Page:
Following appeal, the Moorhead case was brought before the Minnesota Supreme Court, which noted that the contamination cost was not relevant and that the owner was to be compensated based on the subject property in a clean condition. Subsequently, the appraiser deducted 2.5 percent for environmental stigma based on informal conversations with four market participants. These conversations were not supported by sales data, including the actual sale of the Anda property to Marriott Hotels in 2010. The sales data, including this 2010 sale, indicated that no discount for environmental risk was applicable in a post-remediated state.

The expedited demands of the condemning party can be confused with market demand. However, the condemning agency is not a typical buyer or seller. In some jurisdictions, such as California, a sale that involves an agency is not admissible as evidence, even if that agency did not exercise its power of eminent domain for that sale. Market demand should be characterized, when possible, by reliance on true arm’s-length transactional data.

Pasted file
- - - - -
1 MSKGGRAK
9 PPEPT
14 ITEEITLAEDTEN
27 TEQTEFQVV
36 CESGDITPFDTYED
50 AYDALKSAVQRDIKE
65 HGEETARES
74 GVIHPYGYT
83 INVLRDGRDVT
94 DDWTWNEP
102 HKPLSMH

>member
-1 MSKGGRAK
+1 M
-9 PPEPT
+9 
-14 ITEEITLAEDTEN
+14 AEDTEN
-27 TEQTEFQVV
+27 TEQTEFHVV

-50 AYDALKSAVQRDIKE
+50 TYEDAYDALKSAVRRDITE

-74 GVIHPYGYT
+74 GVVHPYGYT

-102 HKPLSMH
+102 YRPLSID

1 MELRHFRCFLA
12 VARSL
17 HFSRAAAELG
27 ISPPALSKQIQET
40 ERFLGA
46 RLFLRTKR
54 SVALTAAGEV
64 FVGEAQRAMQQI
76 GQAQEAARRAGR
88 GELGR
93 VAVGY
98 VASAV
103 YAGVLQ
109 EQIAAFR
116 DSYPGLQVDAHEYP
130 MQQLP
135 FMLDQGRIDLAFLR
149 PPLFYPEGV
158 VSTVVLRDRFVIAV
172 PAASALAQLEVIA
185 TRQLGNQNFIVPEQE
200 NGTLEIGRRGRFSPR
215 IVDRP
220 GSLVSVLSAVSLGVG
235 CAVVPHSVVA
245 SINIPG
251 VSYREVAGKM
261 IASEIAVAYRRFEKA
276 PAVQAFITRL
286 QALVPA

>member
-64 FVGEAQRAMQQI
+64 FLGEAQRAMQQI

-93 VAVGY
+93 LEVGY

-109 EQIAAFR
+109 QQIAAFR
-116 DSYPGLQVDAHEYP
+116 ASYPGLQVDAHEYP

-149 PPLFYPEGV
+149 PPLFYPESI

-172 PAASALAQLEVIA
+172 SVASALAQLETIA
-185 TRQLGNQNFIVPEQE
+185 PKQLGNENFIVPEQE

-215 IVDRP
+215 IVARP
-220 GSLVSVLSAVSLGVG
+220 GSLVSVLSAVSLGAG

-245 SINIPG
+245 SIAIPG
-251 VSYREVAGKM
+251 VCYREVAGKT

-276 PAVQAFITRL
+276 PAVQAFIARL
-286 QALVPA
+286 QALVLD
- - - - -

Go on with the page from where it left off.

The timing and costs of remediation in the Moorhead case reflected the needs of the MEDA and MHA, the developer, and did not necessarily reflect the type of remediation, if any, demanded by the local market. In fact, the real estate market perceived that the nature and extent of the leaking underground storage tank (LUST) was a minimal cost and only demanded in situ cleanup via natural attenuation.